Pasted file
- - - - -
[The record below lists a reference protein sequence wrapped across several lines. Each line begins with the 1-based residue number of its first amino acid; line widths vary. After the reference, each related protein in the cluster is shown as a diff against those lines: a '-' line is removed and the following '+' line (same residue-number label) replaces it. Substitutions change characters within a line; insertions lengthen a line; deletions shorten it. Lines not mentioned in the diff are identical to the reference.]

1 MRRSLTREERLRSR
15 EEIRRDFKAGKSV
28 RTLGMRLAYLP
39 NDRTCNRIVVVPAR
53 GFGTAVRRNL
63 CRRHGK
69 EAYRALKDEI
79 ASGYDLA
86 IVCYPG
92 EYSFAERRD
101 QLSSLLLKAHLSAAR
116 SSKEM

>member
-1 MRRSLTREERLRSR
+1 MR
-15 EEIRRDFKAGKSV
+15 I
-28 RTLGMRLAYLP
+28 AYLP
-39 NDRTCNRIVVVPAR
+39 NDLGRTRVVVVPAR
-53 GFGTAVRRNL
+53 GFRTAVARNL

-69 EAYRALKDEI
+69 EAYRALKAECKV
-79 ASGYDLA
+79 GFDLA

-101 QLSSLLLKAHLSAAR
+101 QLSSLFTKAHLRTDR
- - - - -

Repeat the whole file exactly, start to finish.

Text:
[The record below lists a reference protein sequence wrapped across several lines. Each line begins with the 1-based residue number of its first amino acid; line widths vary. After the reference, each related protein in the cluster is shown as a diff against those lines: a '-' line is removed and the following '+' line (same residue-number label) replaces it. Substitutions change characters within a line; insertions lengthen a line; deletions shorten it. Lines not mentioned in the diff are identical to the reference.]

1 MRRSLTREERLRSR
15 EEIRRDFKAGKSV
28 RTLGMRLAYLP
39 NDRTCNRIVVVPAR
53 GFGTAVRRNL
63 CRRHGK
69 EAYRALKDEI
79 ASGYDLA
86 IVCYPG
92 EYSFAERRD
101 QLSSLLLKAHLSAAR
116 SSKEM

>member
-1 MRRSLTREERLRSR
+1 MR
-15 EEIRRDFKAGKSV
+15 I
-28 RTLGMRLAYLP
+28 AYLP
-39 NDRTCNRIVVVPAR
+39 NDLGRTRVVVVPAR
-53 GFGTAVRRNL
+53 GFRTAVARNL

-69 EAYRALKDEI
+69 EAYRALKAECKV
-79 ASGYDLA
+79 GFDLA

-101 QLSSLLLKAHLSAAR
+101 QLSSLFTKAHLRTDR